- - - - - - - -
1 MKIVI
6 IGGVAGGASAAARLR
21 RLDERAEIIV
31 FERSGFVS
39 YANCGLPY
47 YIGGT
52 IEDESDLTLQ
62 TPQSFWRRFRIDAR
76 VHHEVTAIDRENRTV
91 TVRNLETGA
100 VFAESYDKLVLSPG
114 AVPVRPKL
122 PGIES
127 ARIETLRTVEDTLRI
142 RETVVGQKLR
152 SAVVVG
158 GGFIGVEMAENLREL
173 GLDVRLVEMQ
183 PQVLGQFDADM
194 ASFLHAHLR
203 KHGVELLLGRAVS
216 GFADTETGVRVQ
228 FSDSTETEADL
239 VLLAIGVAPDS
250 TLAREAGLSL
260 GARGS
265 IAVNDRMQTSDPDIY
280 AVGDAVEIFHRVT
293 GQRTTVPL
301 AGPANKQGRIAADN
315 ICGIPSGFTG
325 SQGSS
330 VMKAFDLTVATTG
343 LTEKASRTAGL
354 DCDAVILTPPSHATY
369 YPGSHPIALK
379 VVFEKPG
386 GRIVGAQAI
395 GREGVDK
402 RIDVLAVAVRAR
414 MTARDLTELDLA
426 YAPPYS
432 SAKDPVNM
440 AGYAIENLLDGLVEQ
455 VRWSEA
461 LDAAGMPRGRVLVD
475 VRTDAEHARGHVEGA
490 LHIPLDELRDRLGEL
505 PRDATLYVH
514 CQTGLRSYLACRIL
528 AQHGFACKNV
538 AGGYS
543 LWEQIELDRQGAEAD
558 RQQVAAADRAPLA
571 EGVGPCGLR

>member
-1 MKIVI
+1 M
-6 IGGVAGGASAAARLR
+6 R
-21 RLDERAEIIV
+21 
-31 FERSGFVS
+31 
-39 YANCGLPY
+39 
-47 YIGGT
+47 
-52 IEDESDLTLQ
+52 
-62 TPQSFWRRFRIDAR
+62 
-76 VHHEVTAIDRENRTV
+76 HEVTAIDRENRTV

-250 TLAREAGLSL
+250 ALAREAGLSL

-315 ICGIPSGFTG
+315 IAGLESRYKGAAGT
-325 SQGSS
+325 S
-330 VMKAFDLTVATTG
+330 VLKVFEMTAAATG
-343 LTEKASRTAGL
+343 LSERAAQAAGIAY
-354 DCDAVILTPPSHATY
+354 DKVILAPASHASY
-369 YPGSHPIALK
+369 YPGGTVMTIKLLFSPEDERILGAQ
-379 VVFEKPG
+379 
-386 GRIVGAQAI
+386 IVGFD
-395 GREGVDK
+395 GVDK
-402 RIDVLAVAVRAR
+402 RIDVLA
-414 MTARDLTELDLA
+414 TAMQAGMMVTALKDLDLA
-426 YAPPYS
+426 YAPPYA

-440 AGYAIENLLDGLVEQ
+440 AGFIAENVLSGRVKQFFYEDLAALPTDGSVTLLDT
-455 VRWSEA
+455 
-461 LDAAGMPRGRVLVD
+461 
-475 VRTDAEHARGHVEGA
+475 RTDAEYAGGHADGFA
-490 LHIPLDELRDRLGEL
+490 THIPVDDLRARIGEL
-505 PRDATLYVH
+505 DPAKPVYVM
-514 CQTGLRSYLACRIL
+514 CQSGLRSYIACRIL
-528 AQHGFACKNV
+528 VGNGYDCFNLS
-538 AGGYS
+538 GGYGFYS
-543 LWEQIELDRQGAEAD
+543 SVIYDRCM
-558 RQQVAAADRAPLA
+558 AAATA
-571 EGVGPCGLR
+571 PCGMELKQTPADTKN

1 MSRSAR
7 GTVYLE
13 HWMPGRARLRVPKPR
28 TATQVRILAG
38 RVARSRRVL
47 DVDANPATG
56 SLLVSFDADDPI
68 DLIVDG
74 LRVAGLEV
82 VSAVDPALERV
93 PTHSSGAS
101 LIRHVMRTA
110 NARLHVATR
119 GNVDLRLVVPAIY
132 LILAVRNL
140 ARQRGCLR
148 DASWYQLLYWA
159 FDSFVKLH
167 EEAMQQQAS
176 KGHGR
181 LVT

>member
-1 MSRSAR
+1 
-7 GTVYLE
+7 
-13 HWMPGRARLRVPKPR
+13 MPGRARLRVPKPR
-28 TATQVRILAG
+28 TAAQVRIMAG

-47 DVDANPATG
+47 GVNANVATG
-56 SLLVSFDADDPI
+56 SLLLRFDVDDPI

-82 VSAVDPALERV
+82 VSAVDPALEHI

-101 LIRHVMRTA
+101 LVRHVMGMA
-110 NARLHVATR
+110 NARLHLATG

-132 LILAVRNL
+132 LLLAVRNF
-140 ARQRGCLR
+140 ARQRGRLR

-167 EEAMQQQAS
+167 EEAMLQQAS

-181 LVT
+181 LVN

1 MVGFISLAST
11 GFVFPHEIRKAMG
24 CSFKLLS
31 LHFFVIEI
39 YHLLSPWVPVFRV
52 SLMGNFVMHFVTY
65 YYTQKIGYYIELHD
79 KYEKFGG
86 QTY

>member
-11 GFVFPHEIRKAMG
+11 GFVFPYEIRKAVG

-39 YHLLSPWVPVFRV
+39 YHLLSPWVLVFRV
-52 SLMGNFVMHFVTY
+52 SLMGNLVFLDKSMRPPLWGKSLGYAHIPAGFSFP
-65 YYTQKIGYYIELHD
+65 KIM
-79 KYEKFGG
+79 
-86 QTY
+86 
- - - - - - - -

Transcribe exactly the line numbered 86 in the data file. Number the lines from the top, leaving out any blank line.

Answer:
+354 DKVILAPASHASY